Ethical Challenges in End of Life Care for the Elderly. David A. Fleming, M.D., MA, FACP Professor of Medicine Chairman, Department of Medicine Director, MU Center for Health Ethics University of Missouri School of Medicine 573-882-2738 [email protected]
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David A. Fleming, M.D., MA, FACP
Professor of Medicine
Chairman, Department of Medicine
Director, MU Center for Health Ethics
University of Missouri School of Medicine
I have no significant financial relationships with commercial entities producing healthcare-related products and/or services.
…due to lack of clarity
…due to moral discomfort
…due to fear of reprisal—professional, legal
Delay in actions may prematurely lead to death or
Unwanted or harmful treatment may be given
When is enough enough?
I’m afraid there’s really very little I can do…
How Does the Current U.S. Health Care System Do in Caring for Dying People?
Very Good 8%
Only Fair 33%
Could not answer 7%
National survey of 1,002 adults conducted by
Lake-Snell-Perry Associates for Last Acts, 2002
Integration of Palliative and Disease-oriented Treatment for Dying People
in the Trajectory of Death
Abrahm, J. Update in Palliative Medicine and End of Life Care
Ann. Rev. Med. 2003;54:53-72
Joanne Lynn, M.D. Rand Corporation for Dying PeopleTrajectory of Death
“Death is not an instantaneous,
momentary phenomenon, but a
very protracted process.”
Frederick Engels, 1880
Christakis N and Lamont E. BMJ. 2000;320:469-472
Block, JAMA. 2001
Dowdy, Crit Care Med. 1998
Kemper P, Murtaugh CM. Lifetime use of nursing home care.
NEJM. 1991; 324:595-600
Ersek M and Wilson S. The Challenges and Opportunities in
Providing End-of-Life Care in Nursing Homes
J Pal Med. 2003, Vol. 6, No. 1: 45-57
Zedlewski SR, Barnes RO, Burt MK, McBride TD, Meyer J.
The Needs of the Elderly in the 21st Century.
Washington, DC: The Urban Institute; 1989.
Doty PJ. The oldest old and the use of institutional long-term
care from an international perspective.
In: Suzman R, Willis DP, Manton KG, eds.
The Oldest Old. New York: Oxford University Press;
at 85 = 5 years
Ouslander J, Osterweil D, Morley J.
Medical Care in the Nursing Home. McGraw-Hill.1997.
Rovner BW, German PS, Brant LJ et al.
Depression and mortality in nursing homes.
Zerzan J , Stearns S, Hanson L. Access to
Palliative Care and Hospice in Nursing Homes
Fagerlin, Hastings Ctr Report. 2004;34(2):30-41
Survival rate on television = 66%
Actual in-hospital survival rates:
-All hospital patients 15%-18%
-Frail elderly <5% -Pt. with advanced chronic illness <1%
[12% survived CPR] for Dying People
deVoss, R et al. Quality of Survival After Cardiopulmonary Resuscitation.
Arch Intern Med. 1999;159:249-254
Survived CodeSurvived to D/C
Witnessed In Hosp. 48% 22%
Un-witnessed In Hosp. 21% 1%
Bystander 40% 6%
Ambulance CPR 15% 2%
Defib. w/in 5 Min 74% 30%
(18.5% versus 13.6%).
Schneider A and Nelson D. In-hospital cardiopulmonary
resuscitation: a 30-year review. J Am Board Fam Prac.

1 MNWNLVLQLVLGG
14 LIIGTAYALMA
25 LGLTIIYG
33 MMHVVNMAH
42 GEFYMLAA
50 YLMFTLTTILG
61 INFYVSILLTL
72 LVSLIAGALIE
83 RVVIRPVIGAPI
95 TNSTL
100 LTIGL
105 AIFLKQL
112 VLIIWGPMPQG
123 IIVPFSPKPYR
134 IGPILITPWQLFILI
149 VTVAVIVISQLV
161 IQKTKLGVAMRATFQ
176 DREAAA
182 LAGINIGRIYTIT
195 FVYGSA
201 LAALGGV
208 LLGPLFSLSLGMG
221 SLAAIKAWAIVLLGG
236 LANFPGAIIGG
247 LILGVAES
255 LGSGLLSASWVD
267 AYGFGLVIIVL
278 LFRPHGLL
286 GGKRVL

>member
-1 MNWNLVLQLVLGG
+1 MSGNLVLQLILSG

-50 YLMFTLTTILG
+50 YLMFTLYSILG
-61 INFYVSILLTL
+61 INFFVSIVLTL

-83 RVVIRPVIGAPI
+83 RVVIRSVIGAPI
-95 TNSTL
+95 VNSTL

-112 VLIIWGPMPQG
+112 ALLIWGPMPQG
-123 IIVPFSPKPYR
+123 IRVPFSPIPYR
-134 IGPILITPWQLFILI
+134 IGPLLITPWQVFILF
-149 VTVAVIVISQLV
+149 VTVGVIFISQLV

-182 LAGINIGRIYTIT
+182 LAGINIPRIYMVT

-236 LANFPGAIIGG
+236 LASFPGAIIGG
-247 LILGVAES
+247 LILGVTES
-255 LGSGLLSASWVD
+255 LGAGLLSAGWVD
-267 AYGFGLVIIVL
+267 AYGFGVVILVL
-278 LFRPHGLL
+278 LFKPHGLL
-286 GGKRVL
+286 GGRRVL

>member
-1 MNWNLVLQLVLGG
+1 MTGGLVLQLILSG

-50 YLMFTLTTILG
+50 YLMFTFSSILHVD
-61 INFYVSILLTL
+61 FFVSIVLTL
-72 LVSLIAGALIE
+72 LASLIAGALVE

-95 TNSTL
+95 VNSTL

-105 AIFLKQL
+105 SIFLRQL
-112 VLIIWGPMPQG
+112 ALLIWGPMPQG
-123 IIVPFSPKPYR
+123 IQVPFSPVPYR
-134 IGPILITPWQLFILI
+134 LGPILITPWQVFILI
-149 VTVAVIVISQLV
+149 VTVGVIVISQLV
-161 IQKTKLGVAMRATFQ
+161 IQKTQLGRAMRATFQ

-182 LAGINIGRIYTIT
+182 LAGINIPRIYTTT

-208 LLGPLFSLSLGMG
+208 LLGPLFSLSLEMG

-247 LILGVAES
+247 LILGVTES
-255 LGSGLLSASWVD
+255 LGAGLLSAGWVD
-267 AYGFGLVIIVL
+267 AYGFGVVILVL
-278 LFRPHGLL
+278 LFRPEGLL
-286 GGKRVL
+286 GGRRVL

How it’s presented:
Murphy D et al. NEJM. 1994 ;330(8) 330:545-549
(Desired or intended outcome highly unlikely)
FEffectiveness + Benefits
(Not a mathematical equation)
A measurable changes in natural history of disease or symptoms can be reasonably expected.
(…reasonable medical certainty of intended outcome)
Patient and Physician determine “Benefit” together
Patient determines “Burden”: cost of treatment
Obligation to treat
There are legitimate moral limits to what physicians “must do”… physician autonomy.
Morally valid if by the patient
The competent patient
The incompetent patient
Valid anticipatory declaration (HCD)
Morally valid surrogate
Morally invalid if by anyone else not primarily representing the patient
Incompetent patients without valid surrogate
Morally variable (fairness of rationing)
Chronology vs. Physiology
Chronology vs. Effectiveness of Treatment
Relevant as it pertains to impacting the prognosis of underlying and acute conditions.
Danger of Ageism (discrimination)
young/old value conflicts
economic and fiscal pressures
What is a “normal” lifespan?
Action itself must be “good”
The agent must intend a good effect
The “bad” effect is foreseen, not intended
The good and bad effects must follow immediately from the same action
Proportionality between the two should favor the “good” effect
One act, two effects
One effect is good, the other bad
One intends to do good
The unintended bad effect is not the cause of the intended good
All things considered, the good that results far outweighs the bad that is likely to occur
82yo man in NH with dementia, mild CHF and Cr=2.2 now with pneumonia; DPOA suggests he would not want “aggressive treatment” should he deteriorate.
75yo man in NH following a CVA has pneumonia and is willing to accept a feeding tube and perhaps short term vent support if there is hope of recovery but does not want CPR. This is consistent with his HCD; speech deficit but has capacity and is capable of communicating.
65yo female with PVS, recurrent aspiration pneumonia, renal failure, sepsis, and SBE is deteriorating. The family insists that CPR be attempted and refuses to allow LOT or DNAR.
Define “futility” Together
Exchange values and beliefs
Set medical and non-medical goals
Set Time Limits (re-evaluate)
Prepare and Discuss Meaning of Advance Directives 9written and verbal)
Early use of Ethics Consultants
If no compromise the provider can withdraw or the family can discharge provider or transfer care
Thank you! failure, sepsis, and SBE is deteriorating. The family insists that CPR be attempted and refuses to allow LOT or DNAR.